Affiliate programs. Sounds like heavy stuff. What are affiliate
These days, it's so easy to set up your own webpage. If you
have a computer and internet access, you can simply go to a
site such as GeoCities or Yahoo and use ready-made templates
to construct a simple personal page. These sites will give you
a URL, store the content of your page and slap on some advertisements.
In an hour or two, Voila! Your page is on the Web!
But what if you have a content-driven website and want to make
money off your traffic? If you are an online merchant, how can
you get people to your site to buy your products? This is where
affiliate programs come in.
Simply put, affiliate programs, or associate programs, are arrangements
in which an online merchant pays an affiliate website a commission
to send them traffic. These affiliate websites post links to
the merchant site and are paid according to a particular agreement.
This agreement is usually based on the number of people the
affiliate sends to the merchant's site, or the number of people
they send who buys something or perform some other action. Some
arrangements pay according to the number of people who visit
the page containing their merchant site's banner advertisement.
Basically, if a link on an affiliate site brings the merchant
site traffic or money, the merchant site pays the affiliate
site according to their agreement. Affiliate programs work great
when selling products online, but it can also be a cheap and
effective marketing strategy. It's a good way to get the word
out about your site.
Here's a good example of affiliate programs in action. In 1996,
Jeff Bezos, CEO and founder of Amazon.com, popularized affiliate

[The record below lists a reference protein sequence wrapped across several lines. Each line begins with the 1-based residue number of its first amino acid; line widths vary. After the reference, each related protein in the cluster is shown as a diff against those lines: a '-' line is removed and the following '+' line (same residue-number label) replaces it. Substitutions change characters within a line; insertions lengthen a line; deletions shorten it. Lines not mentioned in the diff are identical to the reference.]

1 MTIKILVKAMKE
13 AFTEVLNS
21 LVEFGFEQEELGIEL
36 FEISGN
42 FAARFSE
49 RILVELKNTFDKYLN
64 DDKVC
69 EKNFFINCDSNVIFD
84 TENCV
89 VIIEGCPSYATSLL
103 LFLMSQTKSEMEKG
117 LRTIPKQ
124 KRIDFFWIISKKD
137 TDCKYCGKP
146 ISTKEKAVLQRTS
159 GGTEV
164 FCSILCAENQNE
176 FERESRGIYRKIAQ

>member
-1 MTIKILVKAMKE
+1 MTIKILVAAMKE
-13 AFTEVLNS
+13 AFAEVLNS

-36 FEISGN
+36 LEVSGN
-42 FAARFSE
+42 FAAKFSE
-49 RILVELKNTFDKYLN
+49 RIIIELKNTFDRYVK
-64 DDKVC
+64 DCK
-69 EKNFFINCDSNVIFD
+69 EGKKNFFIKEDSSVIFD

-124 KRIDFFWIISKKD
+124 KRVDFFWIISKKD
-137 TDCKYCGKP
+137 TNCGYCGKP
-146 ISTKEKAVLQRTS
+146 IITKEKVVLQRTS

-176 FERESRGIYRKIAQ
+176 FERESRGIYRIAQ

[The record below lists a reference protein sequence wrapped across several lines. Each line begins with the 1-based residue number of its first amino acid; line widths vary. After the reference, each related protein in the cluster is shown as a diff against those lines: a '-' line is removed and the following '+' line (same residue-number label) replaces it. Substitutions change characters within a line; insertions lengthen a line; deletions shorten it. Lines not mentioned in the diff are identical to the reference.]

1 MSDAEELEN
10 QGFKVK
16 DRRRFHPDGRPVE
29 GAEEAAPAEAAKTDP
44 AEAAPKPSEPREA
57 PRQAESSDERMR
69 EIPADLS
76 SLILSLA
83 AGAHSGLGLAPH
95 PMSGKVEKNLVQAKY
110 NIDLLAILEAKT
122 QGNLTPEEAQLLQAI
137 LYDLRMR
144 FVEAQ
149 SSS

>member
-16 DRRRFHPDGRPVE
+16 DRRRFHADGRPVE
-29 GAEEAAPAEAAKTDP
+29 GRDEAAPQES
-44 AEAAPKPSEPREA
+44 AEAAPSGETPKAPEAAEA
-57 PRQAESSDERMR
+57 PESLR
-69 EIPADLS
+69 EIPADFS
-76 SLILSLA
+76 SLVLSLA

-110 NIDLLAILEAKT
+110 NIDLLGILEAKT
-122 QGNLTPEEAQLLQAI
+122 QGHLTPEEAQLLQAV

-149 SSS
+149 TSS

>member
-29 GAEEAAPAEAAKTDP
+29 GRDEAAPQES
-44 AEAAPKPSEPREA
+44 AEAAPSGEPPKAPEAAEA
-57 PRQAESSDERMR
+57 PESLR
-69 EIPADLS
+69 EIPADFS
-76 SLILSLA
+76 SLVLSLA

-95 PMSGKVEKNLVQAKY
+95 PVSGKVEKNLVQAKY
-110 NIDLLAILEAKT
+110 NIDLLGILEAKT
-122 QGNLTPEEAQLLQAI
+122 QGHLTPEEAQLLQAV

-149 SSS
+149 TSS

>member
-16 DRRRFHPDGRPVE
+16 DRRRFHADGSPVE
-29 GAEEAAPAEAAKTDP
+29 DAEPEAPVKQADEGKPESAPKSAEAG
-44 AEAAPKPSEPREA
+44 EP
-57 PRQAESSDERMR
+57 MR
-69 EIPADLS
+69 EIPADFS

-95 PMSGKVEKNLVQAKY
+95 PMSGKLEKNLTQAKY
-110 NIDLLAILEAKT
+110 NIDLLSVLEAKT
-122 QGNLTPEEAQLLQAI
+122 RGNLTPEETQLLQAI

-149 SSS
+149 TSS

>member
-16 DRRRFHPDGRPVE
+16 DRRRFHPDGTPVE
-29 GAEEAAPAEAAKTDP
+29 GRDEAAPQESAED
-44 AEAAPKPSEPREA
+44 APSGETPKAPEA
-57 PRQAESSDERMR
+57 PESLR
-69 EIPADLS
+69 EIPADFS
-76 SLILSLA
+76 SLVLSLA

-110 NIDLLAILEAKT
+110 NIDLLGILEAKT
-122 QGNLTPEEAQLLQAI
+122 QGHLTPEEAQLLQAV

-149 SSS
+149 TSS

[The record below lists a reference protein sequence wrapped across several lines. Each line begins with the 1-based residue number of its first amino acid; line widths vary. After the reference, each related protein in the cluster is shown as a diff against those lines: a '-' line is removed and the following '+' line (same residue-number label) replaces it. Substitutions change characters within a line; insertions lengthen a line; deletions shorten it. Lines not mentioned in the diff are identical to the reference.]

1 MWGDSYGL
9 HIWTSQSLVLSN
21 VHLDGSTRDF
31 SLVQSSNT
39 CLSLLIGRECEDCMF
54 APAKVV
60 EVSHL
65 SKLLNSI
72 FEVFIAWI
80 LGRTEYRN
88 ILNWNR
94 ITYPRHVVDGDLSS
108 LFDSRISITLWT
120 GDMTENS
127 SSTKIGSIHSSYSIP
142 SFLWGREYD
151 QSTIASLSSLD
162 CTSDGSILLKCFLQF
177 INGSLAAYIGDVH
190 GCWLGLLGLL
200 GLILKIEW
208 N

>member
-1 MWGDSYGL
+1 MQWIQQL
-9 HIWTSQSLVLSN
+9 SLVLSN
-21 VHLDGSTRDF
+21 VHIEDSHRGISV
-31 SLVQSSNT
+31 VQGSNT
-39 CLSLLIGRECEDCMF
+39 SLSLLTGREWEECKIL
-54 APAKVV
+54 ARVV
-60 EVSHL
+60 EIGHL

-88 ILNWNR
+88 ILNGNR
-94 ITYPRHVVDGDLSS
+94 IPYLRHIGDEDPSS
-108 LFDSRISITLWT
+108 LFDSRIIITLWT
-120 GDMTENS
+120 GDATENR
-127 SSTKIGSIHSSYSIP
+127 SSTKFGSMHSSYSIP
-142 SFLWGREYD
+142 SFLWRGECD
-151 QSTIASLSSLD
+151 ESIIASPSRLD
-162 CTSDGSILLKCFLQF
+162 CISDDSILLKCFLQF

programs as an internet marketing strategy. Amazon.com attracts
affiliates to post links to individual books for sale on Amazon.com,
or for Amazon.com in general, by promising them a percentage
of the profits if someone clicks on the link and then purchases
books or other items. The affiliate helps make the sale, but
Amazon.com does everything else: They take the order, collect
the money and ship the book to the customer. With over 500,000
affiliate Web sites in participation, Amazon.com's program is
a resounding success.
Over the past few years, affiliate programs have grown enormously
in popularity, taking many interesting forms. For many Web sites
that don't deal much in e-commerce, functioning as an affiliate
is a good way to jump into e-commerce.
There are three basic types of affiliate programs payment arrangements:
Pay-per-sale - Amazon's affiliate programs mentioned above is
an example of a pay-per-sale arrangement. In this arrangement,
the merchant site pays an affiliate when the affiliate sends
them a customer who purchases something. Some merchant websites,
like Amazon.com, pay the affiliate a percentage of the sale
and others pay a fixed amount per sale.
Pay-per-click - In these affiliate programs, the merchant site
pays the affiliate based on the number of visitors who click
on the link to come to the merchant's site. They don't have
to buy anything, and it doesn't matter to the affiliate what
a visitor does once he gets to the merchant's site.
Pay-per-lead - Companies with these affiliate programs pay their
affiliates based on the number of visitors they refer who sign
up as leads. This simply means the visitor fills out some requested
information at the merchant site, which the merchant site may
use as a sales lead or sell to another company as a sales lead.
There are a number of other arrangements as well. But basically,
a company could set up affiliate programs based on any action
that would benefit them, and then pay their affiliates based
on the number of customers the affiliates send them who perform
Most affiliate programs also prohibit offensive content, but
generally speaking, any website could be involved in an affiliate
program. Although they are commonly called merchants, websites
don't even need to sell anything to benefit from having affiliates.
A lot of content-based Web sites get most of their money from
advertisers, which are attracted by high traffic numbers. Because
of this, traffic translates directly into profit for these sites.
There are all sorts of affiliate programs, from top Web sites
to small personal pages. Basically any website can join affiliate
programs, and if they choose well, they could just make some
money off of it. Some sites, such as Memolink and My Points,
are just big collections of affiliate programs. These sites
join a variety of pay-per-click or pay-per-lead programs and
then pay their visitors a fraction of the commission on each
click or reward them with prizes.